Google Sheets: Getting Started with Google Sheets

Lesson 8: Getting Started with Google Sheets



Google Sheets allows you to organize, edit, and analyze different types of information using spreadsheets. In this lesson, you'll learn about the different ways you might use spreadsheets and how to navigate the Google Sheets interface. You'll also learn the basic ways to work with cells and cell content, including how to select cells, insert content, and copy and paste cells.

Watch the video below to see an overview of Google Sheets.

All about Google Sheets

Google Sheets is a web-based spreadsheet application that allows you to store and organize different types of information, much like Microsoft Excel. While Google Sheets does not offer all of Excel's advanced features, it's easy to create and edit spreadsheets ranging from the simple to the complex.

While you might think spreadsheets are only used by certain people to process complicated numbers and data, they can actually be used for a variety of everyday tasks. Whether you're starting a budget, planning a garden, or creating an invoice or just about anything else you can think of, spreadsheets are a great way to organize information.

Review the slideshow below to learn some of the other ways you might use spreadsheets.

  • slide 1 - you can organize a field trip
  • slide 2 - you can plan a budget
  • slide 3 - you can gather contact information
  • slide 4 - you can calculate exercise statistics
  • slide 5 - you can manage requests
  • slide 6 - you can create an invoice
  • slide 7 - end screen with GCF Learn Free logo

To create a new Google spreadsheet:

  1. While viewing your Google Drive, click New and select Google Sheets from the drop-down menu.
    Creating a new spreadsheet
  2. The spreadsheet will appear in a new browser tab.
    The new spreadsheet
  3. To name your spreadsheet, locate and select Untitled spreadsheet at the top of the page. Type a name for your spreadsheet, then press Enter on your keyboard.
    Renaming a new spreadsheet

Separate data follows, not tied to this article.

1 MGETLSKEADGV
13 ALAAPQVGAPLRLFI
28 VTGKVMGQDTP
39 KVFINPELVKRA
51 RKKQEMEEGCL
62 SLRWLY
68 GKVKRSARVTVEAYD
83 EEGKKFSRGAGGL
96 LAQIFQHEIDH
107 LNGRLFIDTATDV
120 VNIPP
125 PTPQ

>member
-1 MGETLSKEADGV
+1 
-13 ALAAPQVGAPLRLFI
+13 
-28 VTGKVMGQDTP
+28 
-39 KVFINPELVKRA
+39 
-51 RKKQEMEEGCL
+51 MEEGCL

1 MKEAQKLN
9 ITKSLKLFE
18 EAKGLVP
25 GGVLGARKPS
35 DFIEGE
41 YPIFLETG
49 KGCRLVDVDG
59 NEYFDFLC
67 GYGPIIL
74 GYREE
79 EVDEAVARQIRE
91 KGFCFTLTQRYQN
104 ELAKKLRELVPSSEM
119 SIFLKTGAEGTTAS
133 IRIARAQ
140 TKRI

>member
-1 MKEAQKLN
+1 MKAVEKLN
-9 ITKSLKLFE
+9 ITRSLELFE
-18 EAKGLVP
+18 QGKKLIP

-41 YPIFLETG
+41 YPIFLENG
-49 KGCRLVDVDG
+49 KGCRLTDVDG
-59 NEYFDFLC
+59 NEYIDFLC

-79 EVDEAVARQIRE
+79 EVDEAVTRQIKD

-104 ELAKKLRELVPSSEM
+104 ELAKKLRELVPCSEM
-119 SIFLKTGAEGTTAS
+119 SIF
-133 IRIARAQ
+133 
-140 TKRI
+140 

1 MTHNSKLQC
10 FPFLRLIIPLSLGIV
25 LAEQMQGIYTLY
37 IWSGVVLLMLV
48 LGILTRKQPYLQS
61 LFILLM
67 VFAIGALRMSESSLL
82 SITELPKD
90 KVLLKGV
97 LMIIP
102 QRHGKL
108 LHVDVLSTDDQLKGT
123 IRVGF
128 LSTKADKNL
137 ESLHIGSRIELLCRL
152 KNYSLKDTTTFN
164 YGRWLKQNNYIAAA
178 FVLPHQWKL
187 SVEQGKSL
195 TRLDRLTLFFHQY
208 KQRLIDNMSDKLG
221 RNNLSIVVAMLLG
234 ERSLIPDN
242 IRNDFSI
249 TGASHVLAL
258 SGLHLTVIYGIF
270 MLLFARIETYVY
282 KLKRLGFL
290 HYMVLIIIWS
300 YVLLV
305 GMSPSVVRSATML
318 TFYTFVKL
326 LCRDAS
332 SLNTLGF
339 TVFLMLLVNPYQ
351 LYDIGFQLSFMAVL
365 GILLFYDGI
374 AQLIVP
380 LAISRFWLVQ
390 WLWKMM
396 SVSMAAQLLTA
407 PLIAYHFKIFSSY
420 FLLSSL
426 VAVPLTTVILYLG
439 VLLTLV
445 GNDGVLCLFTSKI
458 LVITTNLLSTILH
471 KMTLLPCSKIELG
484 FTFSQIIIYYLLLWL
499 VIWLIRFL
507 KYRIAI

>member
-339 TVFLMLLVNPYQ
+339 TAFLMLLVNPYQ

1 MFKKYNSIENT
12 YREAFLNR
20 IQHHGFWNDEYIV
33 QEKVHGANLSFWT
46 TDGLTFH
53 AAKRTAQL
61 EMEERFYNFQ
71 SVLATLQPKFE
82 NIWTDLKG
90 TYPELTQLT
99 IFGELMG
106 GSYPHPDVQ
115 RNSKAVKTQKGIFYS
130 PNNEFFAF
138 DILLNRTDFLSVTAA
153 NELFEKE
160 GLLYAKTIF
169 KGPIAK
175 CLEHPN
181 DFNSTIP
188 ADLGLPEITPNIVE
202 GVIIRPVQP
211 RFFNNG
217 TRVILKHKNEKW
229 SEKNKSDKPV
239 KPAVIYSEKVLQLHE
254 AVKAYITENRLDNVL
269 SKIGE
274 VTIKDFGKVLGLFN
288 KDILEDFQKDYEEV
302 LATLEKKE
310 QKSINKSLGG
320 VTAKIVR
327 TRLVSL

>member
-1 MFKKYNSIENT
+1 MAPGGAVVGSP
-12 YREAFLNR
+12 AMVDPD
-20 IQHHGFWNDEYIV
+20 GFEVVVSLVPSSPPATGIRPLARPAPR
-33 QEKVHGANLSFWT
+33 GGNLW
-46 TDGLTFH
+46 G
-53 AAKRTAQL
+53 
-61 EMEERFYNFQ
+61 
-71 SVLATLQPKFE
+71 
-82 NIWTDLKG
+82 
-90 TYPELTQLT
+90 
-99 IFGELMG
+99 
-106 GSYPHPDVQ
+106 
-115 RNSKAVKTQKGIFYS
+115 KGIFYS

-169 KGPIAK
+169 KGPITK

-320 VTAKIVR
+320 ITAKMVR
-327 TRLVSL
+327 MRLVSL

4. Your spreadsheet will be renamed.
    The renamed spreadsheet
  5. Whenever you need to view or edit your spreadsheet, you can access it again from your Google Drive, where it will be saved automatically.
    The newly created file in your Google Drive

You may notice that there is no save button. This is because Google Drive uses autosave, which automatically and immediately saves your files as you edit them.

The auto-save feature

The Google Sheets interface

In order to use and edit spreadsheets, you will need to become familiar with the Google Sheets interface.

Click the buttons in the interactive below to learn more about the Google Sheets interface.

edit hotspotsInteractive for Google Sheets interface

Cell basics

Every spreadsheet is made up of thousands of rectangles, which are called cells. A cell is the intersection of a row and a column. Columns are identified by letters (A, B, C), while rows are identified by numbers (1, 2, 3).

Cell C10

Each cell has its own name—or cell address—based on its column and row. In this example, the selected cell intersects column C and row 10, so the cell address is C10. Note that a cell's column and row headings become darker when the cell is selected.

You can also select multiple cells at the same time. A group of cells is known as a cell range. Rather than a single cell address, you'll refer to a cell range using the cell address of the first and last cells in the cell range, separated by a colon. For example, a cell range that included cells A1, A2, A3, A4, and A5 would be written as A1:A5.

In the images below, two different cell ranges are selected:

  • Cell range A2:A8
    Cell range A2:A8
  • Cell range A2:B8
    Cell range A2:B8

Understanding cell content

Any information you enter into a spreadsheet will be stored in a cell. Each cell can contain several different types of content, including text, formatting, formulas, and functions.

  • Text: Cells can contain text, such as letters, numbers, and dates.
    Cell text
  • Formatting attributes: Cells can contain formatting attributes that change the way letters, numbers, and dates are displayed. For example, percentages can appear as 0.15 or 15%. You can even change a cell's background color.
    Cell formatting
  • Formulas and functions: Cells can contain formulas and functions that calculate cell values. In our example, SUM(B2:B8) adds the value of each cell in cell range B2:B8 and displays the total in cell B9.
    Cell formulas

To select cells:

To input or edit cell content, you'll first need to select the cell.